Integrated pest management. False codling moth (S.D. Moore). It is utterly imperative that the False Codling Moth Management System (FMS) for citrus, including the False Codling Moth (FCM) Systems Approach, be implemented diligently and thoroughly. Neither growers nor the industry can afford a lapse in the implementation of comprehensive and effective management practices. The details of all of these practices are described in the FMS, with reference to CRI’s IPM Guidelines for FCM Management (available on the CRI website). These Good Agricultural Practices (GAPs) must be followed as described.

One of the most important practices is orchard sanitation, which must be conducted at least weekly in all orchards, also for lemons. This involves not only collecting and destroying fallen fruit, but also removing all hanging fruit that appear damaged or infested in any way. It has been shown that such a practice can effectively remove an average of up to 75% of FCM larvae from an orchard. In the hotter summer months orchard sanitation should be increased to at least twice a week, in order to have the same effect. Fruit must not be mulched inside the orchard. Although lemons at the commercially ripe stage for export are not a host to FCM, very small and over-ripe lemons can host FCM, which can result in lemon orchards being a source of FCM for adjacent and nearby orchards of FCM-susceptible cultivars. This makes sanitation in lemon orchards as important as in orchards of other citrus types.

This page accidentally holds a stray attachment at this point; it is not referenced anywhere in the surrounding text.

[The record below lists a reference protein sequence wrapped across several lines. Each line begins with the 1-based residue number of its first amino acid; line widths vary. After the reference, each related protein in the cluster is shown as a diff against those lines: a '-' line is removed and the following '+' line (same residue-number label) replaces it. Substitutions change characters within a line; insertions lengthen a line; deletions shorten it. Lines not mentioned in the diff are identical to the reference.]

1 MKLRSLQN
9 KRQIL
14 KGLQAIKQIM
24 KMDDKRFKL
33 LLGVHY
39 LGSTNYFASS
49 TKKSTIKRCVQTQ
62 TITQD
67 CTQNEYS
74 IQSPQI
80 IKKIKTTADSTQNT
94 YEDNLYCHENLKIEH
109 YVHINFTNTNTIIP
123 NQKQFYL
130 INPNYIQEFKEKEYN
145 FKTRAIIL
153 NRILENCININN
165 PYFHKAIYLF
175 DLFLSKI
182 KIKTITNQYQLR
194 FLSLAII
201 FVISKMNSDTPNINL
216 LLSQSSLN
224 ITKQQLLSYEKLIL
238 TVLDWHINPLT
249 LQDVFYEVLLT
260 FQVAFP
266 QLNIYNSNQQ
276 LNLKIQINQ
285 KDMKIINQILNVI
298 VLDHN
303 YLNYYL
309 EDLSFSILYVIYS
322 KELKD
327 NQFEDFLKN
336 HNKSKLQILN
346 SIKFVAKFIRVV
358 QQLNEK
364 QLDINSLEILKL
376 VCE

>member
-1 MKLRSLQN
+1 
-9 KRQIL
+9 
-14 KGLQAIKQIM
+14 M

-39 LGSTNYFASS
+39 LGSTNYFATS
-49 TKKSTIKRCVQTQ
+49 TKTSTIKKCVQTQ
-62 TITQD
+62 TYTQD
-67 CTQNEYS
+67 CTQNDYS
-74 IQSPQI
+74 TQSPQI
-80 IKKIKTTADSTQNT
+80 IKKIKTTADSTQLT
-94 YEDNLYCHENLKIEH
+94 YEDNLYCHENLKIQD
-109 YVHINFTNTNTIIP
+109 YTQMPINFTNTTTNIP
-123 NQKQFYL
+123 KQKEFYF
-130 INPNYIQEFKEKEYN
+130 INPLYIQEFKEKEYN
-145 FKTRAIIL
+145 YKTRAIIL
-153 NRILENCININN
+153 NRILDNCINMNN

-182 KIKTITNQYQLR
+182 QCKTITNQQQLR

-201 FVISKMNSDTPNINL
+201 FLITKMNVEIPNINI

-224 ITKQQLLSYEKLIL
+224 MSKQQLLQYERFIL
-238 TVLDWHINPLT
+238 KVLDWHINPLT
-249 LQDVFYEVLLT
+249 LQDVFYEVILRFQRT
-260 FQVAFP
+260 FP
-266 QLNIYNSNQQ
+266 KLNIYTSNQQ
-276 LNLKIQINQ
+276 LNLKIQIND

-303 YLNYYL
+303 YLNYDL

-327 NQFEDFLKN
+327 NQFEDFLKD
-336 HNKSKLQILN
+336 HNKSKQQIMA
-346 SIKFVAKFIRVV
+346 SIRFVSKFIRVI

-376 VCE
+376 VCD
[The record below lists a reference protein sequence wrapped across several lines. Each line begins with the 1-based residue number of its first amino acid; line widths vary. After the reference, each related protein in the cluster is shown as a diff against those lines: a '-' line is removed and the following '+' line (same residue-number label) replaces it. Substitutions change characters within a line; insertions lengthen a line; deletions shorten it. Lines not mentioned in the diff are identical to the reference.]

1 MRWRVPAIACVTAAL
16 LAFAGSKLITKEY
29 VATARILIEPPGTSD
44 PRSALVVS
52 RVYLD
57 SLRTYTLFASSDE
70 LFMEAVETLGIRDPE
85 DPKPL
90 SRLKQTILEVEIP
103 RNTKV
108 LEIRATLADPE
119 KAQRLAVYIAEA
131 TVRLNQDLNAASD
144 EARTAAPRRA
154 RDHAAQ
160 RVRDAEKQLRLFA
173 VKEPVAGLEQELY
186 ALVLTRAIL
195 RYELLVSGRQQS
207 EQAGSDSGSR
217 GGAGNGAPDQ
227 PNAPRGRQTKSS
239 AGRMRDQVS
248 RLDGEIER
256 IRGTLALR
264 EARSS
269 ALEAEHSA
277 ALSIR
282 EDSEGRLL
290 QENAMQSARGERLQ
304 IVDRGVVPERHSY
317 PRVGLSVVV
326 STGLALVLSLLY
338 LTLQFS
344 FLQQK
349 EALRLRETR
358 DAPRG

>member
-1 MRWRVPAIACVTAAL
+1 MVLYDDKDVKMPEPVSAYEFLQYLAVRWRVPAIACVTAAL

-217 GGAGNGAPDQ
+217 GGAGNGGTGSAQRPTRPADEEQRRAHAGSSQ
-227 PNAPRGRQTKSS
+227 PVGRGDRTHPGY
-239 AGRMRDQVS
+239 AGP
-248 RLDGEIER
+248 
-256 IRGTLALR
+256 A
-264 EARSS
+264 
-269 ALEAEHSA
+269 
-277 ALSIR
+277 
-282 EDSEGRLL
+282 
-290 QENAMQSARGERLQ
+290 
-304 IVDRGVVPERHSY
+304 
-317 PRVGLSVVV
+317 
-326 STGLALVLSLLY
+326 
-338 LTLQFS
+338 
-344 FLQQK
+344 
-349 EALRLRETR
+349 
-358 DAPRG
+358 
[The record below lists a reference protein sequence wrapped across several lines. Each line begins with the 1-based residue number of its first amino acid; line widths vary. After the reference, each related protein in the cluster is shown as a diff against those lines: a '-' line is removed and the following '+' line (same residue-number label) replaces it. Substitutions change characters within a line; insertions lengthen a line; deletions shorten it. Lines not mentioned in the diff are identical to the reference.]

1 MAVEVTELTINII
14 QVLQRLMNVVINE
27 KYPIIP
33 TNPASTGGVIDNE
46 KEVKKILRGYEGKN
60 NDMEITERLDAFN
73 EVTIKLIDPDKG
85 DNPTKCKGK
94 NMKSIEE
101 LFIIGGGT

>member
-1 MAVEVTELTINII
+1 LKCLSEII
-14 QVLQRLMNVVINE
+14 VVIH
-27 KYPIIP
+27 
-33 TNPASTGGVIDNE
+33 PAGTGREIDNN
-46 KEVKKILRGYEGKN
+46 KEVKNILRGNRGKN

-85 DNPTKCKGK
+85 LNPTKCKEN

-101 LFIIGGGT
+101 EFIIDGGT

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Hannes Bester, MC Pretorius, Wayne Mommsen, Coenraad Fraenkel, André Combrink, Natasha Jackson and Jan Landman (CRI)
SA Fruit Journal